T- tay
X- eekz
Z- zed

Making Valentine’s Day cards and learning French!

February 08, 2010 By: Yvonne Crawford Category: Valentine's day French Teach Learn Children Kids

Today we spent our time making St. Valentine’s Day cards. Sure it’s easy to go to Wal-mart and buy a bunch for a few bucks, but it was more fun this way and a great learning experience for the kids. We made sponge heart cards. I cut out sponges in the shapes of hearts and had all of the different paint colors on different plates. I made them speak French while they were stamping their hearts on the cards. They said things like, “J’ai un cœur bleu.” (I have a blue heart.)

After the paint on the cards dried, I got the children to practice their printing. My oldest son is now 6, so it wasn’t a problem for him, but I helped my 4 year old a bit with hers. They wrote, “Je t’aime!” (I love you) on the cards right above the painted hearts.

It was a very successful French lesson!

Shapes and Colors in French for Kids

February 05, 2010 By: Yvonne Crawford Category: worksheet shapes colors french

Here’s an activity you can do with your children to teach them shapes and colors. You can introduce the French shape words and then they can go on a scavenger hunt around your house to find things that are ‘cercle’ shaped or ‘ovale’ shaped. When they bring you back and item you can ask them to say the shape in French.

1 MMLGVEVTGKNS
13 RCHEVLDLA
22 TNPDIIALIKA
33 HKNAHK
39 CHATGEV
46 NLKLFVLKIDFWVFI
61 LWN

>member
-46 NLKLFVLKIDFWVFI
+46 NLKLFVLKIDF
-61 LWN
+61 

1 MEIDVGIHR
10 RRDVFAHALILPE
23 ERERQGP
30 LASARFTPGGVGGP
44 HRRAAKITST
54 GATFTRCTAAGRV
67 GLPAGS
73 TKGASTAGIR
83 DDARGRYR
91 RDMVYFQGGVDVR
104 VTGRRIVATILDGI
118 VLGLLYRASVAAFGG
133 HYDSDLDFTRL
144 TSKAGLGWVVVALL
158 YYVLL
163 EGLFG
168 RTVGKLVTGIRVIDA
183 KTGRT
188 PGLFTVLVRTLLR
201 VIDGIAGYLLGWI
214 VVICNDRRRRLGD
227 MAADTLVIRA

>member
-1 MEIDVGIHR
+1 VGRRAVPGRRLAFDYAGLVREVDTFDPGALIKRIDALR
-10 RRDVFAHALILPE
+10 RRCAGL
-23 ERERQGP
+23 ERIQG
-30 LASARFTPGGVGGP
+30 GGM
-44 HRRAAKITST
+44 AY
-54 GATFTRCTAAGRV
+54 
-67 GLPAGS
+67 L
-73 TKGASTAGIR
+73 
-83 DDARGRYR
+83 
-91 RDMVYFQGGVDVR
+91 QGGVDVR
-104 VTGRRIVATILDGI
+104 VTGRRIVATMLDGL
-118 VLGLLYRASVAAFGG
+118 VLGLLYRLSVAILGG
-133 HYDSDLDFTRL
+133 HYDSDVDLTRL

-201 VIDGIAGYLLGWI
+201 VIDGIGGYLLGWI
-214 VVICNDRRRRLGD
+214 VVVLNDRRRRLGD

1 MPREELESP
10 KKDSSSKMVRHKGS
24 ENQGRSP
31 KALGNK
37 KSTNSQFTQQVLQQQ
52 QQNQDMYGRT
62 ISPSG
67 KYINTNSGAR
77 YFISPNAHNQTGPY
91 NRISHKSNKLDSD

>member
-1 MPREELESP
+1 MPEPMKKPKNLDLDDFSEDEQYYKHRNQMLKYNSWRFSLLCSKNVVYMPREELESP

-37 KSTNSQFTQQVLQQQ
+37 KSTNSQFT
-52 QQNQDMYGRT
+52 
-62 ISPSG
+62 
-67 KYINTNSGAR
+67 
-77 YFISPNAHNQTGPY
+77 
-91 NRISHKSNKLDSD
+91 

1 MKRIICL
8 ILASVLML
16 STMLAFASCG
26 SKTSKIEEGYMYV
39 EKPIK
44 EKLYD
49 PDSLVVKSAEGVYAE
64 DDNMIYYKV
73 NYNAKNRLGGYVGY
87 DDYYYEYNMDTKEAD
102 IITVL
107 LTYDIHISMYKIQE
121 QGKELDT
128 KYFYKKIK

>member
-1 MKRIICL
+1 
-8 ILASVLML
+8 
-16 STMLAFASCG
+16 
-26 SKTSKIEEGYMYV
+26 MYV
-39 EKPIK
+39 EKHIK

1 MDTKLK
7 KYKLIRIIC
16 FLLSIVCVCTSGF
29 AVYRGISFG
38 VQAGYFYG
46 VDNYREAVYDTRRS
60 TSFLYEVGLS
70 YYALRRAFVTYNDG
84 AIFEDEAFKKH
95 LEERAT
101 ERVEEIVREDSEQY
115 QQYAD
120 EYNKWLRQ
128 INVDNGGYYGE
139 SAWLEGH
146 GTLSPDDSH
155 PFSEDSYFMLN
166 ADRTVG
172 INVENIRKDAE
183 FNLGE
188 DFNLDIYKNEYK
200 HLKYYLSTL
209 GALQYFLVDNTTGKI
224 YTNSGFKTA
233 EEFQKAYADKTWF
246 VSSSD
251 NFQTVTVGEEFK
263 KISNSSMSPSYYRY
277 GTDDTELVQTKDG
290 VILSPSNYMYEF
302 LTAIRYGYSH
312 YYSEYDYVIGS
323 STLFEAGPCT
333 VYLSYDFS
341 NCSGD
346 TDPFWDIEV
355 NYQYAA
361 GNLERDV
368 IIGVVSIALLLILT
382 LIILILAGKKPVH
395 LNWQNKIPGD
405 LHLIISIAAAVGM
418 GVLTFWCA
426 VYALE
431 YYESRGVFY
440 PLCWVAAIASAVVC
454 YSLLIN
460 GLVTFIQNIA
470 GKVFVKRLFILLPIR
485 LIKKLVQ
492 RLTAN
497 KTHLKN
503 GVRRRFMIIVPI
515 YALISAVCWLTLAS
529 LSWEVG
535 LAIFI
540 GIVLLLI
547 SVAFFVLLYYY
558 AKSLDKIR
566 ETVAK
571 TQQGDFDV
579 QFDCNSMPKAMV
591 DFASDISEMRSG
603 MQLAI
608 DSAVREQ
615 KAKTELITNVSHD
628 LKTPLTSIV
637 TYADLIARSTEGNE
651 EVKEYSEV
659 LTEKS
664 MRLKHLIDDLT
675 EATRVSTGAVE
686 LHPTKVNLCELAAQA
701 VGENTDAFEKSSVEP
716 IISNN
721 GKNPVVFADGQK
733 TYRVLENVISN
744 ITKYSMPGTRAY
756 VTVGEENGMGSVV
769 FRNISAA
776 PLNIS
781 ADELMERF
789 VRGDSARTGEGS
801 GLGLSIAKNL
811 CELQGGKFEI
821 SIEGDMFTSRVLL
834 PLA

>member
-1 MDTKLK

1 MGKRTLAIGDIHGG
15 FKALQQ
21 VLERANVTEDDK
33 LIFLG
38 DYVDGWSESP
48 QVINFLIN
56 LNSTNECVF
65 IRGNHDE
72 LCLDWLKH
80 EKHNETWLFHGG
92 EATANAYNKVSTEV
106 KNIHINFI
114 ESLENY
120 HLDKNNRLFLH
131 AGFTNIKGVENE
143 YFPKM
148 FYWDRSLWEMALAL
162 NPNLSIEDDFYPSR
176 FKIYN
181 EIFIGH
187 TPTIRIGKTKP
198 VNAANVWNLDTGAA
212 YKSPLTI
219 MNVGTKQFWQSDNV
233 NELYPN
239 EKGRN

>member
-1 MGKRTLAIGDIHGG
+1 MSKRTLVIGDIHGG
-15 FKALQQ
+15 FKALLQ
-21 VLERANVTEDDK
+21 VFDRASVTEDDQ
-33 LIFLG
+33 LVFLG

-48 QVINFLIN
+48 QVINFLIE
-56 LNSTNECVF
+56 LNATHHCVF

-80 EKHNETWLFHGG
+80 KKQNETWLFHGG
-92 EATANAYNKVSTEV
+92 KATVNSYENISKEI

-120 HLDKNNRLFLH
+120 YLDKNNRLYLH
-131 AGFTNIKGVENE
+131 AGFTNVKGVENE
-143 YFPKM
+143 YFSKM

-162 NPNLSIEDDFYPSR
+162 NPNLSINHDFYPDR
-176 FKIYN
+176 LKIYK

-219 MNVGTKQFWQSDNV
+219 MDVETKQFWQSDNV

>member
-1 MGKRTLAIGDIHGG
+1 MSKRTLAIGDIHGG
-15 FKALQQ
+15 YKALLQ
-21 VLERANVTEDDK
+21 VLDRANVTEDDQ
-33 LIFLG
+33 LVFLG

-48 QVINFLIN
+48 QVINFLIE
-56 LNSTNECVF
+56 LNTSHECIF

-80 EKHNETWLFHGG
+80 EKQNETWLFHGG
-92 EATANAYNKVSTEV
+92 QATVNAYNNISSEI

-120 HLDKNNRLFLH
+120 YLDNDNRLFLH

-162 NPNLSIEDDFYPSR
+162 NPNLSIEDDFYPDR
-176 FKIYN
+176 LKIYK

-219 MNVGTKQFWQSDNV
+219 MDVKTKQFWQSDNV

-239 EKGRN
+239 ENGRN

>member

As a review the French shape words the next day or to reinforce the above activity at any time, you can use the worksheet on the side of this page. This worksheet can be used with all ages of kids. If you use it with your preschoolers, you’ll have to help them read the French words.

Here are some French shape vocabulary words to get you started:
le carré – the square
le cercle – the circle
le cœur – the heart
le rectangle – the rectangle
le losange – the diamond
l’ovale – the oval

Making Crêpes and learning about the French Culture

February 04, 2010 By: Yvonne Crawford Category: crêpes cooking french culture

It’s important for me that my children learn a lot about the culture of the various countries which speak French. Today we focused on France, an obvious choice. One of the things I loved most about France when I lived there was its food. YUM!

Today we made crêpes. It was a lot of fun; however it took me awhile to make a decent crêpes. At first they were too thick. Finally, I looked online and found this good videoa about making crêpes.